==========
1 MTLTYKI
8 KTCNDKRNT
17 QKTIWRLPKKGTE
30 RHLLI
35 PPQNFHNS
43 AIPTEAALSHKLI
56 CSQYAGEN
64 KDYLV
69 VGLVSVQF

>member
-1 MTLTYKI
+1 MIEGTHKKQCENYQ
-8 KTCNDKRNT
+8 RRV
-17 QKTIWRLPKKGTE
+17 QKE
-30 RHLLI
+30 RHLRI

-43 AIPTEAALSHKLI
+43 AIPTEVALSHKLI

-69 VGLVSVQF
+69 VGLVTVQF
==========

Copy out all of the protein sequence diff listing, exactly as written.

1 MTLTYKI
8 KTCNDKRNT
17 QKTIWRLPKKGTE
30 RHLLI
35 PPQNFHNS
43 AIPTEAALSHKLI
56 CSQYAGEN
64 KDYLV
69 VGLVSVQF

>member
-1 MTLTYKI
+1 MIEGTHKKQCENYQ
-8 KTCNDKRNT
+8 RRV
-17 QKTIWRLPKKGTE
+17 QKE
-30 RHLLI
+30 RHLRI

-43 AIPTEAALSHKLI
+43 AIPTEVALSHKLI

-69 VGLVSVQF
+69 VGLVTVQF